he Pennsylvania Gaming Control Board (PGCB) is recognizing March as Problem Gambling Awareness Month in order to promote resources intended to help individuals with a gambling problem.
As part of the agency’s actions to raise awareness of problem and compulsive gambling and provide both professionals and individuals with information, the PGCB has launched an updated user-friendly website that provides information on how to recognize the warning signs of a gambling problem and to find treatment options that are available in Pennsylvania.
Elizabeth Lanza, Director of the PGCB’s Office of Compulsive and Problem Gambling, said that while the agency recognizes that most individuals can gamble in a safe, responsible manner, not all are able to control their gambling behavior.
“Gambling addiction is real, is preventable and is treatable, and the PGCB and its partners want all PA citizens who face the perils of problem gambling to know that treatment is available and effective,” Lanza said. “This includes the launch of a new website with easy-to-find information on detecting a gambling problem along with various avenues available for help.”
Lanza said the new website address is www.ResponsiblePlay.pa.gov and can also be accessed via a link on the homepage of the PGCB’s website. She added that for information on problem gambling treatment and other resources, individuals can also call 1-800-GAMBLER.
During Problem Gambling Awareness Month, staff with the PGCB’s Office of Compulsive and Problem Gambling along with their partners, the Department of Drug and Alcohol Programs, the Pennsylvania Lottery and the Council on Compulsive and Problem Gambling, will be available at the following five events:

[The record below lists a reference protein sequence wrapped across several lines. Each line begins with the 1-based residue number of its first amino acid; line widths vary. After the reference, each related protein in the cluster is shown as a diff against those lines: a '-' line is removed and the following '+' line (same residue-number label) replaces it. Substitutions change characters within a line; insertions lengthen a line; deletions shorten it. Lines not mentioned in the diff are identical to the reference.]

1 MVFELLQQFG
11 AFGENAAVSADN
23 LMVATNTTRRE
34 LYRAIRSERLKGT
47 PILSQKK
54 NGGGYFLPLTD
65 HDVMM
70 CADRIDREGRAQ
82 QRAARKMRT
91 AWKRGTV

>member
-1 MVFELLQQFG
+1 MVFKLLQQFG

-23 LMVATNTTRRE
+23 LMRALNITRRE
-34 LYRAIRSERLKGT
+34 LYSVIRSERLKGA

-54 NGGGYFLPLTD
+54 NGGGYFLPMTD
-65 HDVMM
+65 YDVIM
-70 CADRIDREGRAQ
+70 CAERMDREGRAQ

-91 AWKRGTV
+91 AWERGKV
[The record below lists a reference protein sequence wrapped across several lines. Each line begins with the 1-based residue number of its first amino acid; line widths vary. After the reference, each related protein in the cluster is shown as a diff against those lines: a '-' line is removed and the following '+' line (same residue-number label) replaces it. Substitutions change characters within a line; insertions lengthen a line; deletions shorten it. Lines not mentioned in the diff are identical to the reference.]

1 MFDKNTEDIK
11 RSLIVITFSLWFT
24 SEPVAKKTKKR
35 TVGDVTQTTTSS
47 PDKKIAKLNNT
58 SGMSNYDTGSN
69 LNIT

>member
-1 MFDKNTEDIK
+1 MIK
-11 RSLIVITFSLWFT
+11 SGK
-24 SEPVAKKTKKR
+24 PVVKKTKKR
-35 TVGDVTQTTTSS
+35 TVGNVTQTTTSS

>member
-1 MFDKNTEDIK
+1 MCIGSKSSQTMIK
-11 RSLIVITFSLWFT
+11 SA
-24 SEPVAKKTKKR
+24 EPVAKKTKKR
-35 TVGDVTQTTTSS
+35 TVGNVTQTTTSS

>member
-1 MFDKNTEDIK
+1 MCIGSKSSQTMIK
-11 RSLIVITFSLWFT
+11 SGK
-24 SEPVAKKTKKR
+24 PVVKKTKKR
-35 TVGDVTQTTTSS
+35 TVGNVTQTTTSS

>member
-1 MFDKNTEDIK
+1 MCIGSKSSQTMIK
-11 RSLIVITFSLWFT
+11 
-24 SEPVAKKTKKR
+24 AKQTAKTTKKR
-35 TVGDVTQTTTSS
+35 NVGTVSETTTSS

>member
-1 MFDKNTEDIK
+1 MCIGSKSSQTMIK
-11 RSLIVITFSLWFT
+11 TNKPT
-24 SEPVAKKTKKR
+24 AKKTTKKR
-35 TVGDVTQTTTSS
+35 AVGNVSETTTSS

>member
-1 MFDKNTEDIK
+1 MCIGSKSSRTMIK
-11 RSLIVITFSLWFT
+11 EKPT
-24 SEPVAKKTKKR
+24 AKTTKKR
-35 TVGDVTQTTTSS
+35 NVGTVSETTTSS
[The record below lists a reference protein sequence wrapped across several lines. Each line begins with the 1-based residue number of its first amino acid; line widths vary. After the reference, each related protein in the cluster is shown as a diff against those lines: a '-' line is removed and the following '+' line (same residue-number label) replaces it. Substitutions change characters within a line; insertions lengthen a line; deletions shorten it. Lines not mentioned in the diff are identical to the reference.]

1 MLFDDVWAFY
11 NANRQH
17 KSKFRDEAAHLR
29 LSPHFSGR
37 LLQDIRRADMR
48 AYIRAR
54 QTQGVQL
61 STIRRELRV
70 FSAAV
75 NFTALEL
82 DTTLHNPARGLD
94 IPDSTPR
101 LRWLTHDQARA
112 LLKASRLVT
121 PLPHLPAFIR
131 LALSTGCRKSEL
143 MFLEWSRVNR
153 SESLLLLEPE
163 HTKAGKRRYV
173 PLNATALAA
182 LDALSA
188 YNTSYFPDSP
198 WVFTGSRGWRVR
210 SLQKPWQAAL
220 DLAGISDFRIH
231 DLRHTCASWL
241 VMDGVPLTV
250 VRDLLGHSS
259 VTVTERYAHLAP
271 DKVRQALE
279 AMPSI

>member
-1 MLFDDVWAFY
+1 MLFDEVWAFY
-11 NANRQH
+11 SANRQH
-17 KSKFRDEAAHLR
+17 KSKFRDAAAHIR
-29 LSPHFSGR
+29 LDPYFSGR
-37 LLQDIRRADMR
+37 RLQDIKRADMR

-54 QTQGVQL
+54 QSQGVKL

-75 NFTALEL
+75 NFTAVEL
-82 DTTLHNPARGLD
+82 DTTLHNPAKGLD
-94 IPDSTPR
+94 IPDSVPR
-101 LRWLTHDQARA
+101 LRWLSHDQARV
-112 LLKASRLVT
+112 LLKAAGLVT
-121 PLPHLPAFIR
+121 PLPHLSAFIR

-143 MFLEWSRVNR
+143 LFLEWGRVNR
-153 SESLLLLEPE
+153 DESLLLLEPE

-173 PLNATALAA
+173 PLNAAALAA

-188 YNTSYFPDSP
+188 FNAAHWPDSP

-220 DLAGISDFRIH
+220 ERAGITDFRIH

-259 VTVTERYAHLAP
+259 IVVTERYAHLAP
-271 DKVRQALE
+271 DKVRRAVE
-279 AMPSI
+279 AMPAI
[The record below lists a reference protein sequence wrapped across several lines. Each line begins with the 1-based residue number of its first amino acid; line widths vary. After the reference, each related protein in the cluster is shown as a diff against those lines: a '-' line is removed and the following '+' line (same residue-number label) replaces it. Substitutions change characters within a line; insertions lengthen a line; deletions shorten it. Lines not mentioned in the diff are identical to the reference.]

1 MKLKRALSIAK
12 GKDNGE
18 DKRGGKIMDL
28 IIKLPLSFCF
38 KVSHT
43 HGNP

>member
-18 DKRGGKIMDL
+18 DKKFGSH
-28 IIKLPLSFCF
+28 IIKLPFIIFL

Gaming Control Board Executive Director Kevin F. O’Toole said the agency’s role in protecting the interests of the public has included efforts to make sure individuals know about the help available before the problem develops. He noted that with the passing of Act 42 of 2017, which increases gambling activities beyond land-based casinos, the legislature wisely continued to increase gambling treatment and prevention dollars to ensure the new types of legalized gambling contribute to the Compulsive and Problem Gambling Treatment Fund.
“Our agency has made outreach for individuals with gambling disorders a priority since the opening of the first casinos in Pennsylvania over 13 years ago,” said O’Toole. “As new forms of gaming were rolled out over the past year, the PGCB made sure that new tools and resources, including online self-imposed limits and responsible gambling pages are available through each iGaming site to assist individuals in gambling responsibly.”